Have been working insanely lately (as opposed to all those other activities I normally do insanely.) Two brand spankin' new classes = lots and lots of class prep. Also clinical work, of course. And have been doing lots of maneuvering to get instructors to recruit their students as participants for my prejudice study.
Last time I collected data, I had a hard time getting 5,6...maybe 10 or 15 people to one data session (i.e. sitting down to fill out a form at a pre-arranged time). I needed a total n of 100-something, and it took several months to get that. So imagine my shock when I was tallying up the sign-up sheets from this week and found that I have over 300 participants already, in clumps of 45 and 75! Furthermore, this only includes students from the Psychology Department--we've also solicited instructors from a couple other departments.
This means that the puny rooms I reserved for next week are going to be way too small. I had to run over to the library and reserve their goshdang auditorium. It wasn't even available at all the data collection times, which means my poor assistants may be administering the survey not only in a couple classrooms but also out in the hall. I have got to get them some help, too, as I will be off doing therapy at those times (Hence the need for assistants in the first place.)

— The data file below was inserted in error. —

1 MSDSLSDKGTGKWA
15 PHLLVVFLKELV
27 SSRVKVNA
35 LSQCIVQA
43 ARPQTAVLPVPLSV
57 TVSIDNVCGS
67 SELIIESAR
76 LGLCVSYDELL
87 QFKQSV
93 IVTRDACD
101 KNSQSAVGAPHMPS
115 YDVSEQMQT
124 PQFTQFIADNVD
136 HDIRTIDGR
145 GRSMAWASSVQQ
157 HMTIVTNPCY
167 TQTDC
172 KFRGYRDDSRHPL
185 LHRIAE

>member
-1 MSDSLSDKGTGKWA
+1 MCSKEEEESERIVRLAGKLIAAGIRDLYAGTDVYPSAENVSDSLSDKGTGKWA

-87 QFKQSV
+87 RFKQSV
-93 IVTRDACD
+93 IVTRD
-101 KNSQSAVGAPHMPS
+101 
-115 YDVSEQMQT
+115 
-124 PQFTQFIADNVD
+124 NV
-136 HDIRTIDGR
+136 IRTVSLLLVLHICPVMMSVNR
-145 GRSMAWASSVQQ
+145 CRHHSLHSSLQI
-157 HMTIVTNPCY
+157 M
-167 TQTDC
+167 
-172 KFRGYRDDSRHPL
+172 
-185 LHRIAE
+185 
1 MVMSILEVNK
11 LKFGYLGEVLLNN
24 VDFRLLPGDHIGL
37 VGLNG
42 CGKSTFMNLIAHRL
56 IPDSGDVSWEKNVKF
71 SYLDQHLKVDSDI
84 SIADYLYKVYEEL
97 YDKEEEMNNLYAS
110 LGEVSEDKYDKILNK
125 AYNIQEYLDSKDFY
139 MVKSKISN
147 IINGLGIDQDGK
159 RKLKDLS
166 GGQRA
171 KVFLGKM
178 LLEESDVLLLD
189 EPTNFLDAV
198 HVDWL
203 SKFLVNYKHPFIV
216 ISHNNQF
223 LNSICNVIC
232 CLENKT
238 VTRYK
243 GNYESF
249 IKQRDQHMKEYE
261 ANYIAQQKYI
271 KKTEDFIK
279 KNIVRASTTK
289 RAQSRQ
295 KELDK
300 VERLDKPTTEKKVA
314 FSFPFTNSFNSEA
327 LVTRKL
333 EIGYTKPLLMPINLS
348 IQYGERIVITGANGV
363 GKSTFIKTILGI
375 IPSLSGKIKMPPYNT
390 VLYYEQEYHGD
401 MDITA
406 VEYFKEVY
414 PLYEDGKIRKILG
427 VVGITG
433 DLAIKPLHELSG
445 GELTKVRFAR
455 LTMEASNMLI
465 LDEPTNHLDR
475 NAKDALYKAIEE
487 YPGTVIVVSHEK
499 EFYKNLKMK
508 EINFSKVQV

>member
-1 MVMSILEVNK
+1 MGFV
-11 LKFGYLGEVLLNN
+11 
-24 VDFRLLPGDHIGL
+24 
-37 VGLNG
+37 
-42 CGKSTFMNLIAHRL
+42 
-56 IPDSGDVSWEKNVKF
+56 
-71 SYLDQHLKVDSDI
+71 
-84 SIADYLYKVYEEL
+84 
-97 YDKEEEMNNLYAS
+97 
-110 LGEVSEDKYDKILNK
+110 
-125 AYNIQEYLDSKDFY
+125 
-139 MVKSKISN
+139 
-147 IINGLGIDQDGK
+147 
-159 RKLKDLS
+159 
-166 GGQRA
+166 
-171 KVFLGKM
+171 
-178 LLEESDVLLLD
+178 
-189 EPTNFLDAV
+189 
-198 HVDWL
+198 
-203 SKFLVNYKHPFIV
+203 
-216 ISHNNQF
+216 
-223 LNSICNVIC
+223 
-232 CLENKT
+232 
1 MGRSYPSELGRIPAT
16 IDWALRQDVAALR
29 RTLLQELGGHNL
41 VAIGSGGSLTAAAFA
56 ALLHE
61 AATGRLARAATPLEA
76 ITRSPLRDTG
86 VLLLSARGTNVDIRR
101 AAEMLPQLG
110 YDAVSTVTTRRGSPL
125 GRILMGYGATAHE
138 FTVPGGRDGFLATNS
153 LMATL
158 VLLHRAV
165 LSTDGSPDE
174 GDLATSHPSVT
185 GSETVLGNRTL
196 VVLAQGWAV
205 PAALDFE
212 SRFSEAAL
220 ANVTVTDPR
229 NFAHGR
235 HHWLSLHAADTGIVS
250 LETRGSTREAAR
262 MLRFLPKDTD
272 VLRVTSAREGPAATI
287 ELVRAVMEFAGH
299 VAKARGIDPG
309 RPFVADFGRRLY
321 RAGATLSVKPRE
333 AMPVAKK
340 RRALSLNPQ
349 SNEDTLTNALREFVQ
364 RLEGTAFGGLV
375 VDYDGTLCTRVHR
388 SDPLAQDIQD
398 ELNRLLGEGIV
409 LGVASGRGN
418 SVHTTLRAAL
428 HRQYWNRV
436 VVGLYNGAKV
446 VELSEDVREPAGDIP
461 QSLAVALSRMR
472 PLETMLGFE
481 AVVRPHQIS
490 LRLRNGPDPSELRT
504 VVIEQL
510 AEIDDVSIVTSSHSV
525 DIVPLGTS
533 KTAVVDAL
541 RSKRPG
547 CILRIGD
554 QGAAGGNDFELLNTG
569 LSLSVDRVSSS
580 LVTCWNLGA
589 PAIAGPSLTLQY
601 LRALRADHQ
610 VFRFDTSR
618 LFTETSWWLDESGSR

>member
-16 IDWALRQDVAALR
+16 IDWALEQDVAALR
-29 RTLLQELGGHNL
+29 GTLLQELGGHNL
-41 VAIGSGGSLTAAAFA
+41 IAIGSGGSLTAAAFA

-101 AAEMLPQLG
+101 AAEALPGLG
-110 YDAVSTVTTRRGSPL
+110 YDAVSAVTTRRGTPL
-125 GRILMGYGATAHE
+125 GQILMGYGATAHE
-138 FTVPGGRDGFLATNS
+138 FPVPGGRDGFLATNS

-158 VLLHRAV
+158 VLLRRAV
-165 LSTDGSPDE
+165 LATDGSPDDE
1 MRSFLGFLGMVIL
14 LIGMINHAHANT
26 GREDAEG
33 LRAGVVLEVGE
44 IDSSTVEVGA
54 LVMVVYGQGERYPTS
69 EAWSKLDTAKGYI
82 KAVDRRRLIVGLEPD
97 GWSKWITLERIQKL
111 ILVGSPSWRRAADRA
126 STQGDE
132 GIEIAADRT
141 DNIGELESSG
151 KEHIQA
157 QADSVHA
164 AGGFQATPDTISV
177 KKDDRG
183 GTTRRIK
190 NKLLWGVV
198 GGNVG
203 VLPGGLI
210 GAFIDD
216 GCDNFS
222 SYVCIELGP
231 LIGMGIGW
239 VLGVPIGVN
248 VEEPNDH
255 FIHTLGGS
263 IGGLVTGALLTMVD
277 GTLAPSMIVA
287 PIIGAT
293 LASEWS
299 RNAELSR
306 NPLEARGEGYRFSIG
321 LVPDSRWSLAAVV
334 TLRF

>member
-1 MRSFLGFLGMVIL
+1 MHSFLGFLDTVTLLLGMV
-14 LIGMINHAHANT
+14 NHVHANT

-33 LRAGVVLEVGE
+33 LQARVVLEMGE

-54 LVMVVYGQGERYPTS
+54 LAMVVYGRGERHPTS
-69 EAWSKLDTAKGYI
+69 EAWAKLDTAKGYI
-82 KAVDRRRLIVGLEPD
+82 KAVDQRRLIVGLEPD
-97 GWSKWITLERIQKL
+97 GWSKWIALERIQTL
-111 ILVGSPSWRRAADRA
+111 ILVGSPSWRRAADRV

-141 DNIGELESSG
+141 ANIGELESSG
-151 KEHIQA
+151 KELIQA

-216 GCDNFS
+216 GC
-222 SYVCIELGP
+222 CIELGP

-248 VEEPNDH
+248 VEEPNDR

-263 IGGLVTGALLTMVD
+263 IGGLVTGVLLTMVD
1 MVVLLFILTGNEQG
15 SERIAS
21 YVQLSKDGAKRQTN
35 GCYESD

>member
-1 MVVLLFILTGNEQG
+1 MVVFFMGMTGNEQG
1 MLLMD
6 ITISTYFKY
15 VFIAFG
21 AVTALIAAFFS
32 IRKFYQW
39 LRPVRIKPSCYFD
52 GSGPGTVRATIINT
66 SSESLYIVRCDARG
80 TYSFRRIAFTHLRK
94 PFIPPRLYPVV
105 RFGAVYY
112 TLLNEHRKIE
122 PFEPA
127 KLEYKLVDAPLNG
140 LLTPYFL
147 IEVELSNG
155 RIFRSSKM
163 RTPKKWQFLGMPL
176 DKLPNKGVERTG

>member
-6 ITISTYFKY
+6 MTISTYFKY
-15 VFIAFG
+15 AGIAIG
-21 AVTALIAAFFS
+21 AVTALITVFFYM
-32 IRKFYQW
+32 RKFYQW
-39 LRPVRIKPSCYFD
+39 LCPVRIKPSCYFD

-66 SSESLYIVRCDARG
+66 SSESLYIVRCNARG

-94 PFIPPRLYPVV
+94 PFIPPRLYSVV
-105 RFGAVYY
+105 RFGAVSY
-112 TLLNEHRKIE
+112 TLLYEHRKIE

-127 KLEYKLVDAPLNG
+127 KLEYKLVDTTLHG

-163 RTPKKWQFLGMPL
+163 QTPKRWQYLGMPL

In other news, last weekend TheLimey and I briefly stopped working at about 8pm on Saturday in order to attend Astronomy on the Beach, where we got to see the actual surface of the moon practically close enough to touch, and also several different views of the ring nebula. We even bought ice creams to eat in the dark (a rocket for TheLimey, and a Choco Taco for me). It's also possible that the binocular case we brought may have actually been a wine case with a nice red and some plastic glasses in it.
For me the astronomical high point came after overhearing a group of men discussing the potential visibility of the space station that evening. ("You ask them about it--you're a guy!" I whispered in a completely spurious argument that worked like a charm.) One of the men had a printout, on which he looked up the time--it was only minutes away--and location in the sky. So we all peered intently at the bottom of the big dipper, ("Where is it? Do you see it? It's supposed to be right under there...") Sure enough, a little moving star appeared there as I stared. "I see it!" I exclaimed in triumph, as, for no apparent reason, I was the first to detect it. I felt like I won some kind of astronomer contest.
The space station star disappeared halfway across the sky as it entered the shadow of the earth.